Inside the 'death penalty' discussions for Tupac shooting suspect Keefe D as prosecutors have 'already decided fate' | The Sun

HARDCORE gangster Keefe D won't be executed if he is convicted of murder in the death of Tupac Shakur, The U.S. Sun can reveal.

Keefe could have faced lethal injection if he was found guilty of murder over his alleged role in the shocking death of pop culture icon Shakur.

Clark County District Attorney Steve Wolfson confirmed to The U.S. Sun that the death penalty was discussed by his team when deciding over the case against Keefe.

Attorneys in the DA office pondered whether Keefe deserved to be executed if a jury found him responsible for playing a key role in Tupac’s assassination in 1996.

But they felt the case didn’t warrant terminating Keefe’s life.

While Keefe, real name Duane Davis, did not fire the gun that led to the rapper’s critical injuries, under Nevada law, his involvement as a self-confessed accomplice allows for a murder charge.

Wolfson spoke to the media after Davis pled not guilty to the murder charge at his arraignment hearing in courtroom 14B at the Las Vegas District Court on Thursday, November 2.

Davis, 60, waived his right to have a speedy trial within 60 days, which means his case will be heard in 2024.

Wolfson, speaking after the hearing, said that he and senior colleagues considered the death penalty, usually doled out in Nevada for the most heinous murders, but decided not to pursue it.

“This is a case I and the committee discussed, and we determined that this is not the kind of case that should proceed with the seeking of the death penalty," he said.

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“The thinking in every case is unique, and this is a case where we didn’t feel it was appropriate to seek the death penalty.”

Wolfson spoke of his confidence in prosecuting Davis given that the DA and detectives have spent years collecting evidence.

Central to their case is Keefe’s confessions of hunting Tupac with three other gangsters, procuring a weapon, and hiding the vehicle used for the drive-by shooting.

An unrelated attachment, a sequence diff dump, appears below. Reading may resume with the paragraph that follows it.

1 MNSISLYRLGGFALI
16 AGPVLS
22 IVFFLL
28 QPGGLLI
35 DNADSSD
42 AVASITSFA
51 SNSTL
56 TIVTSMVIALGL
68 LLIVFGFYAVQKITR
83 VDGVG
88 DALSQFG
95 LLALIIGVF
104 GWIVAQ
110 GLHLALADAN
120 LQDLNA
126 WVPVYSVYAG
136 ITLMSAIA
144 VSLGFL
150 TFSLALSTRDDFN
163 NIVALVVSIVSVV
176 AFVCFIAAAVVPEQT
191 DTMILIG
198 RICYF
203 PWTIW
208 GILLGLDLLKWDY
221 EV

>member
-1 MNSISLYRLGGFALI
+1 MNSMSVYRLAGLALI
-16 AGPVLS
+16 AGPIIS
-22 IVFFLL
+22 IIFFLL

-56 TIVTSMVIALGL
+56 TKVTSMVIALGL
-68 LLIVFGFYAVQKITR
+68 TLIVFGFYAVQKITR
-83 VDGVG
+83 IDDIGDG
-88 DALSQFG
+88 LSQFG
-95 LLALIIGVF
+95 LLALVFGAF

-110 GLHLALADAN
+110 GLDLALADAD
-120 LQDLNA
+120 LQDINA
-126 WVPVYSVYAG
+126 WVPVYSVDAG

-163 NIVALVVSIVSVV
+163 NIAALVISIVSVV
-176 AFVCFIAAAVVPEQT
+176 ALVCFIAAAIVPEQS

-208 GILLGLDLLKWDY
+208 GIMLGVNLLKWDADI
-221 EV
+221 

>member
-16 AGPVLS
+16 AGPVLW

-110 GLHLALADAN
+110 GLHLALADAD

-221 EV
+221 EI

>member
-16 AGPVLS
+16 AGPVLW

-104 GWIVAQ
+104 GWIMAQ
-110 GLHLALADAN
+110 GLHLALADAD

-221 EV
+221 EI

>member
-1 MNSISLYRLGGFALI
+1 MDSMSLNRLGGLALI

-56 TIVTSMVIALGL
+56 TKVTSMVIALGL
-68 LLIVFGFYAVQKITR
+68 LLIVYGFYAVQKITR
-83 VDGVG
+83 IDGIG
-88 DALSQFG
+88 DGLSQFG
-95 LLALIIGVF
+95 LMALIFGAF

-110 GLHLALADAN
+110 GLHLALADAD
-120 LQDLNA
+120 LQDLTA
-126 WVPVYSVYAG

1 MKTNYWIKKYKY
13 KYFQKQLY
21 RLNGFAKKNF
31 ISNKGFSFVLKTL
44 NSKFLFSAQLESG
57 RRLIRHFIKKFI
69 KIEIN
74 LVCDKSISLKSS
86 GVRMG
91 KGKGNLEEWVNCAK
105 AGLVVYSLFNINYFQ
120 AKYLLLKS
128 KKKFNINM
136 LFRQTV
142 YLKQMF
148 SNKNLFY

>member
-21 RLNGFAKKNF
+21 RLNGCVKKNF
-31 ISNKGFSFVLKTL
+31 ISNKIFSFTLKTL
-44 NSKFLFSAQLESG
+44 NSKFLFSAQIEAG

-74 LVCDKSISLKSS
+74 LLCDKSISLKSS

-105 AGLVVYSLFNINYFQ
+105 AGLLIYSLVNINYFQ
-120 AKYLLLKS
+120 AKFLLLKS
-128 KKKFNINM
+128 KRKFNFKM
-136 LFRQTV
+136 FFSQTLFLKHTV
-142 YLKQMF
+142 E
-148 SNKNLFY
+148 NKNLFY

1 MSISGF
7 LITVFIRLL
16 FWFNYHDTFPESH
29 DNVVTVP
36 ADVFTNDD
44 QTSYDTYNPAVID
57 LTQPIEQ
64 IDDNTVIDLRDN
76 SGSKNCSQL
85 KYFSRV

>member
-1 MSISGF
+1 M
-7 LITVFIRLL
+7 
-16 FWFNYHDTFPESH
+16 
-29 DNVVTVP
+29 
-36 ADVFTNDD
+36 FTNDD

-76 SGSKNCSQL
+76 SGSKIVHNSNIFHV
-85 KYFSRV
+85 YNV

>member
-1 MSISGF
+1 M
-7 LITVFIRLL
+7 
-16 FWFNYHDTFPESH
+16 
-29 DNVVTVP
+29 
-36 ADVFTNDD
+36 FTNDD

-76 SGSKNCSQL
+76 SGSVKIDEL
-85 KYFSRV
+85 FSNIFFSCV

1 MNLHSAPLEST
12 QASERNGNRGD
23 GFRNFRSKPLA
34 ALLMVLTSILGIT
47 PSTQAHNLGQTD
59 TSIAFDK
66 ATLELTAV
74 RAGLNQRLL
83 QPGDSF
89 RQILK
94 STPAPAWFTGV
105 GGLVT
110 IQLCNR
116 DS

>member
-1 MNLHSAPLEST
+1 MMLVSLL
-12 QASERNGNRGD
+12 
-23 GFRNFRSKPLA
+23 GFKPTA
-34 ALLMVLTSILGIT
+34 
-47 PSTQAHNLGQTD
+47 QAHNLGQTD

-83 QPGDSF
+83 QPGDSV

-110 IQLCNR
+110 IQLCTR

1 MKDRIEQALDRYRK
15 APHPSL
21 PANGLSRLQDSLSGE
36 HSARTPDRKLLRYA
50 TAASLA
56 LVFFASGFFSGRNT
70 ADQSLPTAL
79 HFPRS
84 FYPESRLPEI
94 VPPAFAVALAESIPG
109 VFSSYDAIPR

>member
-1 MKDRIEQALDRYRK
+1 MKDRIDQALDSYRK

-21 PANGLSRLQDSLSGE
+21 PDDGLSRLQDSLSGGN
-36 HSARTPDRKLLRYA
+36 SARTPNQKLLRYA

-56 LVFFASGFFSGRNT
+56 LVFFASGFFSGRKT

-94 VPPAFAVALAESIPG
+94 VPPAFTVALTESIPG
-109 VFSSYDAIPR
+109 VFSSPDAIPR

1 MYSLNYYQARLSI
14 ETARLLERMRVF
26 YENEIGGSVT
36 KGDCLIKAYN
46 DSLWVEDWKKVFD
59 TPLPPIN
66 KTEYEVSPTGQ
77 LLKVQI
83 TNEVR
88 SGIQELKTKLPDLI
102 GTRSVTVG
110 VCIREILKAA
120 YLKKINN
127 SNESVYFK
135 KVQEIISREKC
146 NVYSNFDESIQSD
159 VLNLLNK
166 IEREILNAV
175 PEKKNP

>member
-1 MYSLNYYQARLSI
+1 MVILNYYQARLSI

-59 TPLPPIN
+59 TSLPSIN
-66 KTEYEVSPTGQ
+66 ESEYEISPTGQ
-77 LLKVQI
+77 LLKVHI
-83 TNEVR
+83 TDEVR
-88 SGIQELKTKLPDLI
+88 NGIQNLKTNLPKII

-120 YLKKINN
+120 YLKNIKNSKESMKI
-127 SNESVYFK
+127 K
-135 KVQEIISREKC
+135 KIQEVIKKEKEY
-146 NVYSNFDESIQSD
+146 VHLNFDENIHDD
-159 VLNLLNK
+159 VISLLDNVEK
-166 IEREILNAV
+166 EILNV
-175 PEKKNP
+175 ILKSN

Wolfson added: “I discussed with my team all aspects of my case – the strengths and weaknesses, and types of evidence.

“I am not going to get into the minutia of the evidence right now, it’s been discussed in the media. Everybody knows that Mr. Davis has made certain statements over the last few years in different forms that is part of the presentation by the protection.

“Mr. Davis has his right to his day in court, and we look forward to that day in court.

“There is always two perspectives in every single case. There is the perspective of the prosecution and the perspective from the defense. That is why we have a criminal justice system. That is why we have jury trials, so that both sides can present their sides of the story.

"And a jury will decide the ultimate outcome.”

Davis, in handcuffs and leg shackles, appeared in court for a few minutes to confirm his not-guilty plea.

After failing to secure a lawyer, he was assigned public defenders, Mr. Arroyo and Cano.

Judge Tara Jones made it clear to Keefe, for the first time, that the DA’s office did not plan to ask for the death penalty if he is found guilty.

Looking relieved and sighing, Keefe acknowledged he understood the decision.


Hip-hop legend Shakur, 25, was shot four times in a drive-by attack close to the Las Vegas Strip in September 1996.

For more than a quarter of a century, no one was arrested for the crime as rival gangs The Crips and Bloods and key witnesses refused to talk.

That changed after Keefe confessed to his role in the killing of Tupac with other gangsters several times in interviews and a book.

In his memoir Compton Street Legend, Keefe wrote about how he helped secure a gun to murder Tupac as revenge for 'Pac beating up his cousin Orlando "Baby Lane" Anderson after a Mike Tyson in the MGM Grand in September 1996.

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He detailed how he helped coordinate a team of fellow LA gangsters to hit and kill the rap icon and his Death Row record label boss Suge Knight.

Detectives at Metro Police and the district attorney built a case that a Vegas grand jury felt was strong enough for Keefe to be charged with murder.

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